A press release out today…
Last night the U.S. Senate passed a budget for the first time in six years. The bill included many of the key priorities Republicans ran on last year when they took control of the Senate which included moving towards a balanced budget with $5.3 trillion in cuts in the next 10 years, repealing Obamacare, abolishing the Death Tax, and welfare reform.
Only one senator was absent from the vote. Senator David Vitter. Instead of putting his constituents first, he was seen sipping on a microbrew with New Jersey Governor Chris Christie in Louisiana for his gubernatorial bid. This isn’t too surprising since Senator Vitter can also be found on the list of top 10 absentee senators. Since taking office in 2005, Vitter came in at number 6 on the list.
Louisiana is in desperate need of real leadership and unfortunately it already seem like Senator Vitter is ready to give us more of the same in Louisiana, putting his own personal ambitions ahead of the needs of the people. We are seeing first-hand what I’ve been saying all along; Washington politics won’t solve Louisiana problems.
For years, we were told from Washington and Sen. Vitter that the Democrats were holding up real change. Yet, at the first chance to act on real change, Sen. Vitter would rather put his own ambitions ahead of doing the job he was elected to do.
We deserve better. We need better to move on from years of failed policy. It’s easy to say you want better for Louisiana, but I am running to prove that to the people of Louisiana.
The budget resolution passed, 51-48. Vitter missed the vote, while Rand Paul and Ted Cruz voted against it. Maybe Vitter would have voted for it, maybe he would have voted against it. It had the votes to pass anyway.
Believe what you want about Vitter missing the vote or whether it’s valid for Dardenne to hit him on missing votes in the Senate.
As a matter of political analysis, we find this interesting for a couple of reasons.
First, Dardenne is a little out of character as an attack dog. He ran a pretty inoffensive race for re-election against Billy Nungesser in 2011, and he really didn’t drop too many bombs on Caroline Fayard when he ran against her in 2010 for his current job.
But he’s definitely shedding his nice-guy persona this time. There was a gubernatorial forum a couple of weeks back at which Vitter wasn’t physically present (he answered pre-tendered questions via a video feed), and Dardenne took a few shots at the senator over his 12-year old dalliances with prostitutes, and now he’s openly trashing Vitter’s senatorial record.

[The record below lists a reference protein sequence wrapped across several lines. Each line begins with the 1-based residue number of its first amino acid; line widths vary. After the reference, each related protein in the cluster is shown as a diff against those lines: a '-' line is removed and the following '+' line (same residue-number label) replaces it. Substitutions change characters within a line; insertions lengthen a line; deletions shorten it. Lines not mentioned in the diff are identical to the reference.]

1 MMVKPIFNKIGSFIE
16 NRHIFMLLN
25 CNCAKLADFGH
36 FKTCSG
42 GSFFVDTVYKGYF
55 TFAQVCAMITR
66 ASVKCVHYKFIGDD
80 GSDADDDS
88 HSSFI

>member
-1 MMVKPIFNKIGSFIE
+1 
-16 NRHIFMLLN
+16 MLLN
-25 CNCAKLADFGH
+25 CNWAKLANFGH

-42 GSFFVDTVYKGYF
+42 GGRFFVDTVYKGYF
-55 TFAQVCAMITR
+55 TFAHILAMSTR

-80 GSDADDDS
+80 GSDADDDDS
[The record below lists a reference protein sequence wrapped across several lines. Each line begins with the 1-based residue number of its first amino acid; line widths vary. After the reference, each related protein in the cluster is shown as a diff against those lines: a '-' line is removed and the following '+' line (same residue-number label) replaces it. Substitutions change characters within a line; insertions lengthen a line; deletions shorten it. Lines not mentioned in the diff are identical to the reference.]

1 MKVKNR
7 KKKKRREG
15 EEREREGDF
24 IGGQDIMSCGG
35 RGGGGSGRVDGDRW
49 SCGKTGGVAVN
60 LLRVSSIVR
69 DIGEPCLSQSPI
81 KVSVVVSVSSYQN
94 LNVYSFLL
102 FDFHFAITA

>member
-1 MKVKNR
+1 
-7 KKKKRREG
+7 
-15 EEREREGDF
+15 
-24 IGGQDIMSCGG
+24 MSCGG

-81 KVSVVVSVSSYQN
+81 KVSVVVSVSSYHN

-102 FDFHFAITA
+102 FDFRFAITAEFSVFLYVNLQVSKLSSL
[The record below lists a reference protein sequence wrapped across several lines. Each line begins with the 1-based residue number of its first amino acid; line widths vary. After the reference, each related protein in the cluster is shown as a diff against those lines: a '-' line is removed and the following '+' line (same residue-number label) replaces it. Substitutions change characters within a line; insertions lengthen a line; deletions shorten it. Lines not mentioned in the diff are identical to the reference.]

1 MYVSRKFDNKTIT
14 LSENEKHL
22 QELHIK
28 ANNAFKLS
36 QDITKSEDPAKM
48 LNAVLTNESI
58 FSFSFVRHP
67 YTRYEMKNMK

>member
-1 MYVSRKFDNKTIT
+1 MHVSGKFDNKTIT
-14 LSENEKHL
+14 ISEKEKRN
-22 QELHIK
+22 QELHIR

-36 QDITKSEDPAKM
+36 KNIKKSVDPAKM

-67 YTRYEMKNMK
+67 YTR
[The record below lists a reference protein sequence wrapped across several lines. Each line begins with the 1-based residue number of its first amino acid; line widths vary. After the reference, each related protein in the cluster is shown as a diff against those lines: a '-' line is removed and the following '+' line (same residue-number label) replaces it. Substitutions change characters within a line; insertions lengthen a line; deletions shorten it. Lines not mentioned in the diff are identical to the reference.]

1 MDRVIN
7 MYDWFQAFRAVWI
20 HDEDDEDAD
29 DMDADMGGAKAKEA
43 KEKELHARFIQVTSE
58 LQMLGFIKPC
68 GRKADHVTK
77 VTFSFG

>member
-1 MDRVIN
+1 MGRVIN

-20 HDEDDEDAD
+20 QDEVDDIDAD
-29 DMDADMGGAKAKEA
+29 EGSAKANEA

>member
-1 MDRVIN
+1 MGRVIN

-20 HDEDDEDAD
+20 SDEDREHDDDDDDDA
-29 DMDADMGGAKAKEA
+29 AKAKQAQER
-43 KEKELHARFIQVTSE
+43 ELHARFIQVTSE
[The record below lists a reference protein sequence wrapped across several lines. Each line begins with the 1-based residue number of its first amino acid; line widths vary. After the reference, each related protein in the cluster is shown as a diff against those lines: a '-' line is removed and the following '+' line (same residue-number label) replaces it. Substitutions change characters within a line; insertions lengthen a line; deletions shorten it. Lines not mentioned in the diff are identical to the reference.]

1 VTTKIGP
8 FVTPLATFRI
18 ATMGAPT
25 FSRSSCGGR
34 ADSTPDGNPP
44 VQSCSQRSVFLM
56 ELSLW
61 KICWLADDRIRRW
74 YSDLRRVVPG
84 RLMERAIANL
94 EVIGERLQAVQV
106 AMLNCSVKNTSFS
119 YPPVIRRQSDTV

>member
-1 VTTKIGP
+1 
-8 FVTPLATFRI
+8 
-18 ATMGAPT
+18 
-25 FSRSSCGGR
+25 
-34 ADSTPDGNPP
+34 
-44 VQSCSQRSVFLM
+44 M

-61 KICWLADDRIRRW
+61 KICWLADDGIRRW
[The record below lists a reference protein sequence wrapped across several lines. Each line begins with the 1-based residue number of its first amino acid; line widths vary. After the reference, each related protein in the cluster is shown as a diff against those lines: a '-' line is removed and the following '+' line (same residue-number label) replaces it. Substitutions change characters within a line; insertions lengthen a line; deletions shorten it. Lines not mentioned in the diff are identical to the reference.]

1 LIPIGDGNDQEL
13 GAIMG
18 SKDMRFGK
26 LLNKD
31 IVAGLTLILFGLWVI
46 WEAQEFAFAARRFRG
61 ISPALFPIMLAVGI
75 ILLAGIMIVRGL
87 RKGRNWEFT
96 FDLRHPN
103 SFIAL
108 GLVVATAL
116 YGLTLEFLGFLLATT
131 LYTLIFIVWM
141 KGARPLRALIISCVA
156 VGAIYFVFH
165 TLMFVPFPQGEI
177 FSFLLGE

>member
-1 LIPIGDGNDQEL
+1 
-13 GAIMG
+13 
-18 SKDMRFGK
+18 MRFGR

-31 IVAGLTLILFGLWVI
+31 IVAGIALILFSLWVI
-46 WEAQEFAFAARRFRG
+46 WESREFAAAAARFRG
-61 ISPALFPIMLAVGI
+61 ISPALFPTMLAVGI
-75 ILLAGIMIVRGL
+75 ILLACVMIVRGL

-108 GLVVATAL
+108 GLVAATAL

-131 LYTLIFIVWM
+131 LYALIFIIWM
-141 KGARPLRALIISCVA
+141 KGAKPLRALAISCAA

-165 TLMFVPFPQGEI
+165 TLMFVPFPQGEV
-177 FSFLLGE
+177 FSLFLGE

The people who don’t like Vitter will like this fine. Unfortunately, though, there aren’t enough of those who aren’t committed to voting Democrat to put Dardenne into the runoff.
So is this going to shake loose Vitter’s voters and push them to Dardenne?
That gives us our second question: is this going to move anybody’s vote away from Vitter?
Dardenne’s camp would argue that Vitter is a show horse who does a lot of things to make news but he doesn’t do all the grunt work needed for effective governance, and that’s what Dardenne is about. Painting Vitter as an absentee senator is of a piece with a lot of Dardenne’s messaging about Bobby Jindal’s time spent out of state and how that has made him acting governor 37 or so days this year.
The thing is, most of the Vitter voters like him because they do perceive him to be effective as a senator and they see him as energetic and aggressive in forwarding his agenda. It would probably take a whole lot of chipping away in order to diminish that perception.
And the downside of that effort is that given the state’s budget deficit and the structural problems in state government Louisianans generally perceive, this election is likely going to come down to whose vision for the state is most attractive. Time spent taking Vitter’s attendance, as strategic as it might be to spend it, is time not spent showing the voters a vision and an agenda of what Louisiana would look like if Dardenne was governor.
Which is not to say Dardenne can’t walk and chew gum at the same time. The problem, though, could come down to a perception issue for Dardenne. If Vitter is putting out big plans for a new direction of the state and Dardenne is talking about votes in DC that Vitter is missing, the guy who looks gubernatorial is Vitter and Dardenne looks more like a tattletale.
He’s going to need a few more elements in order to make these attacks hit home. We’ll see, as the campaign goes on, whether he has them.